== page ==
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Michelle E v. the Superior Court of


December 8, 2010


(Solano County Super. Ct. No. J38734)

The opinion of the court was delivered by: Sepulveda, J.

Michelle E. v. Super. Ct. CA1/4


California Rules of Court, rule 8.1115(a), prohibits courts and parties from citing or relying on opinions not certified for publication or ordered published, except as specified by rule 8.1115(b). This opinion has not been certified for publication or ordered published for purposes of rule 8.1115.

The juvenile court terminated family reunification services and scheduled a permanency planning hearing for Kristine K., a child who was removed from the family home due to the mother's neglect and substance abuse. (Welf. & Inst. Code, § 366.26.) The mother of the child, Michelle E. (Mother), petitions this court for extraordinary writ review. (Cal. Rules of Court, rule 8.452.) Mother claims there is insufficient evidence to support the court's finding that returning the child to her custody would create a substantial risk of detriment to the child's safety, protection, or physical or emotional well-being. We find substantial evidence supporting the juvenile court's ruling and deny Mother's petition on the merits.

I. facts and procedural history

A. Prior proceedings finding child neglect

Mother has a twenty-year history of drug addiction and child neglect. The first contact between Mother and the Solano County Department of Child Welfare Services (County) occurred in 1990, when Mother's second child was born with exposure to amphetamines. The County filed a petition to assert jurisdiction over the infant (Bryan), and filed a later petition in 1991 concerning Mother's two children (Patrick and Bryan) that alleged physical abuse of Patrick. The children were returned to Mother's care and Mother was given family maintenance services. In 1993, another petition was filed, this one alleging physical abuse of the toddler Bryan, and methamphetamine use. Mother received 18 months of family reunification services but Mother failed to reunify with either of her two children. The children were permanently removed from her custody.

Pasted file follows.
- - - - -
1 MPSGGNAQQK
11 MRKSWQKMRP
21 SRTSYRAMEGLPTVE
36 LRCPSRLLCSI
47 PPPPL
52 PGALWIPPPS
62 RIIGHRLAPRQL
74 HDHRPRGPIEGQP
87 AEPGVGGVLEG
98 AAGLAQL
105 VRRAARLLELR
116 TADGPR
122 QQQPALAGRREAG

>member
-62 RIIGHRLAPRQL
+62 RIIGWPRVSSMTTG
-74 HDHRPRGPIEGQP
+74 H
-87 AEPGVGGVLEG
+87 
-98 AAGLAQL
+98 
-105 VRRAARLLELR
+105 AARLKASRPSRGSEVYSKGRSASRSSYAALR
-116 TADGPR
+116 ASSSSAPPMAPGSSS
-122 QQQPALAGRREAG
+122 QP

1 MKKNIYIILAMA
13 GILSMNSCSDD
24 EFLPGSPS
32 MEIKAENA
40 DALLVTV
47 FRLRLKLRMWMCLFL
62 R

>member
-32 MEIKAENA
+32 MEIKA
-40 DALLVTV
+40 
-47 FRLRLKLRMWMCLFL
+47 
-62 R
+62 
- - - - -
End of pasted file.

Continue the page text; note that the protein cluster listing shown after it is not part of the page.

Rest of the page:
Mother had two more children: Brent, born in 1996, and Kristine, born in 2003, who is the subject of this writ proceeding. In 2004, a child welfare agency in Glenn County filed a petition alleging neglect of Brent and Kristine. Mother had been arrested while driving under the influence of an intoxicant (DUI) with Brent and Kristine in the car. She was charged with DUI and child endangerment and those charges, with other allegations, were the basis for the 2004 petition. Mother received almost 12 months of family reunification services and the children were returned to her custody in 2005. In 2006, Mother gave birth to her fifth child, a boy named Jesse. Mother was 40 years old at the time.

B. The current petition and jurisdictional hearing

On July 19, 2008, Mother was arrested for domestic violence and her children (Brent, Kristine, and Jesse) were taken into protective custody. According to the police report, Mother drove to the residence of her boyfriend (John W., the presumed father of Brent) around 10 p.m. with 5-year old Kristine and 17-month old Jesse in the car. She stopped the car in the street, left the car with her children unattended, walked up to John W., and attacked him. Mother hit and scratched John W.'s face. During the attack, Kristine left the car and ran into the street. The police arrested Mother on charges of domestic violence and child endangerment. Mother later admitted to a County social worker that she had consumed a pint of whiskey, smoked methamphetamines, and taken an opiate pill on the day she attacked John W. Mother also admitted that she drank almost daily, and received methadone to treat a heroin addiction.